Category: Radiographic Positioning Guide

Radiographic positioning guide.

Radiographic Positioning of the Zygomatic Arch

Fractures of the zygoma region can occur with head trauma. In fact, the zygomatic arch is one of the most commonly fractured facial bones, typically following altercations in which the patient is punched in the face. Radiographic confirmation of zygomatic arch fractures allows early stabilization with better anatomic function and cosmetic results.

zygomatic arch

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Radiography of the Mastoid Process



Getting an order for mastoids is rare these days. But it still happens occasionally, and when it does don’t be ashamed to pull out your Merril’s. Tissue thickness, superimposing shadows, and awkward patient positioning make the mastoid process a difficult body part to radiograph.

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Radiographic Positioning of the Chest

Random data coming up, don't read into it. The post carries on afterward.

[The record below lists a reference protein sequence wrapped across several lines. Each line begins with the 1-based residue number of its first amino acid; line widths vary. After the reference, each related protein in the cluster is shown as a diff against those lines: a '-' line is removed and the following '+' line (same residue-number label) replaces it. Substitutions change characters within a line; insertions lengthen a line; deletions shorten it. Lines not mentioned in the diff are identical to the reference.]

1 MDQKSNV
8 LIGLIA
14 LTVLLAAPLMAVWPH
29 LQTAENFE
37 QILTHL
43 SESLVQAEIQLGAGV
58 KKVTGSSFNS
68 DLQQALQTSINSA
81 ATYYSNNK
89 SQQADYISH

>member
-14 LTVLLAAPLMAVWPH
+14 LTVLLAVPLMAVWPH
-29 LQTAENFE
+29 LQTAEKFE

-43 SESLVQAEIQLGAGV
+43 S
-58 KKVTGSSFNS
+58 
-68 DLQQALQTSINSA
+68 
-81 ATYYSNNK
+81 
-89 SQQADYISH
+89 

This article discusses radiographic positioning of the chest for the Radiologic Technologist (X-Ray Tech).

Chest X-ray Positioning

  • Chest PA
  • Chest Lateral
  • Chest AP Sitting Erect
  • Chest Lateral Sitting Erect
  • Chest AP Supine
  • Chest Apical (Lordotic) AP
  • Chest Lateral Decubitus
  • Chest PA Oblique Projection
  • Chest PA Oblique Projection Moore Method
  • Chest Axiolateral Projection Kurzbauer Method
  • Ribs Oblique AP Standing or Sitting Erect
  • Ribs Oblique AP Supine
  • Chest AP Erect for Infants
  • Chest AP Supine for Infants

Radiologists consider a chest X-ray to be of good quality when the trachea is centered and equidistant from the head of the clavicle on both sides, the spine is visible as a transparent structure through the heart shadow, and there is full inspiratory effort (the right 6th rib is at the midpoint of the hemidiaphragm on that side). A useful search pattern is described by the mnemonic ABCDEF for airways, bones, cardiac silhouette, diaphragm, expanded lungs, and foreign objects.

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